This comes from Father Paul Scalia:
Armando Valladares was initially one of Fidel Castro’s supporters. He even got a job in the Office of the Ministry of Communications for the Revolutionary Government. But in 1960 things changed drastically. It happened that everybody else in his workplace had placed a I’m with Fidel sign on their desks. Doing so wasn’t officially required. But it was, you know, required. Valladares refused. He didn’t condemn or speak out against Castro. He simply declined to display the sign. For that simple refusal, he was sentenced to prison for 30 years. He spent 22 years in the worst conditions until his release and exile in 1982.
I can almost hear the “Yeah, yeah, that’s old news” chorus from the less thoughtful persons in Liberty’s Torch’s readership. And in the naïve sense, it is old news. But let’s read on a bit before we go back to the sports pages:
The story of Valladares comes to mind in the month of June. As the displays at stores, offices, and city hall proclaim, June is “Pride Month,” dedicated to the celebration of the LGBTQ+ community. Of course, people are free to celebrate whatever they want. That’s just a fact in a diverse society. But what happens to those who decline to celebrate Pride Month? Who don’t harbor any ill will but simply view human sexuality differently? Who don’t fly the flag – or put the sign on their desk?
Many of you know the answer to that from your own experience. Many of you have suffered criticism and/or isolation among friends and at work because you don’t celebrate Pride Month, or don’t indicate your preferred pronouns, or don’t display the requisite signage. I’ve heard from many parishioners (and beyond) about the support for Pride Month that isn’t officially required at work. . .but, you know, is required. The intimidation at play indicates that at issue here is not the innocent pride that one might have in one’s children, or country, or a job well done. No, it’s the vicious variety, the pride that demands everyone’s approval.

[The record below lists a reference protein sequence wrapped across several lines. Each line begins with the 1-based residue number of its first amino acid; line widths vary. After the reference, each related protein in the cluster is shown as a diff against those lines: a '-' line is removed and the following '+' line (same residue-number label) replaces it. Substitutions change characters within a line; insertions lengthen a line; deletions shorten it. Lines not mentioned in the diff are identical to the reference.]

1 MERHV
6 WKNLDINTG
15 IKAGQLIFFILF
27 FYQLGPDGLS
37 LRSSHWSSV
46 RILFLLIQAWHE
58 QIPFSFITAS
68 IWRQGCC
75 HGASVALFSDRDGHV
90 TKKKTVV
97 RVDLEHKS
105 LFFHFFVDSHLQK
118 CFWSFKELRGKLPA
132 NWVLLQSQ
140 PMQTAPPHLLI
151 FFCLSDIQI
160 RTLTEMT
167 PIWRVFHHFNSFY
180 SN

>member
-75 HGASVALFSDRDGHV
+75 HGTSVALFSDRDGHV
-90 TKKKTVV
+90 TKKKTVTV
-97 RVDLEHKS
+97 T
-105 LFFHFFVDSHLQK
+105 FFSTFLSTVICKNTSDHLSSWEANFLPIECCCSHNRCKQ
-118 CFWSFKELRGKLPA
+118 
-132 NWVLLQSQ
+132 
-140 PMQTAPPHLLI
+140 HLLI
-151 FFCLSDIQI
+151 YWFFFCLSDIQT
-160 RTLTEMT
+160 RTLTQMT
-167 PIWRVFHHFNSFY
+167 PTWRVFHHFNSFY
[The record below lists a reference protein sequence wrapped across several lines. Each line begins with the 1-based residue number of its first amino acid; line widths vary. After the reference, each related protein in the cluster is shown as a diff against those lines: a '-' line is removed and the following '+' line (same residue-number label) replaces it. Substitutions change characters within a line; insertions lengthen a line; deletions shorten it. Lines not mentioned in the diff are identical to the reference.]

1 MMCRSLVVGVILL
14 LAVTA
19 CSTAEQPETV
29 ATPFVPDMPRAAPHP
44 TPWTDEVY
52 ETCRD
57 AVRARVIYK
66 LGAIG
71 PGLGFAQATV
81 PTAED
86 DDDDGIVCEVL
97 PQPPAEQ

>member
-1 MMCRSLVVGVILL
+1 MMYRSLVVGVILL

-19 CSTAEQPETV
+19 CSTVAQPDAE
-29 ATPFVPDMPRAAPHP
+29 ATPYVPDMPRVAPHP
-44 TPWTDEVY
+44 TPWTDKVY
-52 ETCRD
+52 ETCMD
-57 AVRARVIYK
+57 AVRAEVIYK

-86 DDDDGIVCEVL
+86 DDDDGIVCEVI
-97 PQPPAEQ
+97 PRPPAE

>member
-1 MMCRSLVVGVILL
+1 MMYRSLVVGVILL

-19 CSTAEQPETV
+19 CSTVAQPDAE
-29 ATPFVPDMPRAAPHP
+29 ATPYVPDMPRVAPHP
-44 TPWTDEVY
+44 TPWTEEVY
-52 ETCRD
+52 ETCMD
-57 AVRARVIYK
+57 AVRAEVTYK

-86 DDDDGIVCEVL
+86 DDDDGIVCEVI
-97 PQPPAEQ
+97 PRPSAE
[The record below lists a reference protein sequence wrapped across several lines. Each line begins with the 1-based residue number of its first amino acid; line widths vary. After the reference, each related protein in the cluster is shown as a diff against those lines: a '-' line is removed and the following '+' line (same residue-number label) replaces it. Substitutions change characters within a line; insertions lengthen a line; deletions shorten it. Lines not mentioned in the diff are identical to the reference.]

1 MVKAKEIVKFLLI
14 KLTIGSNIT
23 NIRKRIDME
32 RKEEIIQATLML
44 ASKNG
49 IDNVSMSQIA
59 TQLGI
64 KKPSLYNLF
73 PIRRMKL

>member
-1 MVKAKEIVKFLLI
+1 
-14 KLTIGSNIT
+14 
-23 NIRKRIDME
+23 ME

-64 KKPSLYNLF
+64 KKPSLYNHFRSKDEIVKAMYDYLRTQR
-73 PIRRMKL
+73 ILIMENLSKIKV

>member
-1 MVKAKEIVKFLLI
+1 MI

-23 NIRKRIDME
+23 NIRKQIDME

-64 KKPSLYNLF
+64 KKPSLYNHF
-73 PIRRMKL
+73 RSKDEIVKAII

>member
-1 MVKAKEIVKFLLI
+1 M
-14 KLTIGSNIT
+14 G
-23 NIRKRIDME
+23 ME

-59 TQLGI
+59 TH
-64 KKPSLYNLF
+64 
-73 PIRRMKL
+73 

More relevant than you thought, isn’t it?
I recall an anecdote about the reign of a certain Iosif Vissarionovich Dzughashvili over the now-defunct Union of Soviet Socialist Republics. You may know him better by his assumed “revolutionary” name of Joseph Stalin. Seems he was in the habit of giving speeches to various not-quite-voluntary audiences, stopping at random points in his oration, and watching to spy out anyone who might fail to applaud…or to applaud vigorously enough…or to applaud as long and loud as the rest. Should his eye settle upon such an individual, that unfortunate person’s life would end then and there. Applause to Stalin’s satisfaction wasn’t exactly required…but it was required all the same.
Some wise man whose name I’ve lost has said that if you want to know who rules over you, ask whom you are forbidden to criticize. Today’s regime is even more demanding. You must applaud. You must attend the speeches and wear the pin. You must profess your unconditional devotion — and conspicuously, at that. There will be spot checks of your loyalty, Comrade. Be sure you know what’s expected and demanded of you…even if it isn’t exactly required. But what’s this? Did you fail to put your preferred pronouns in an email again?
But do have a nice day.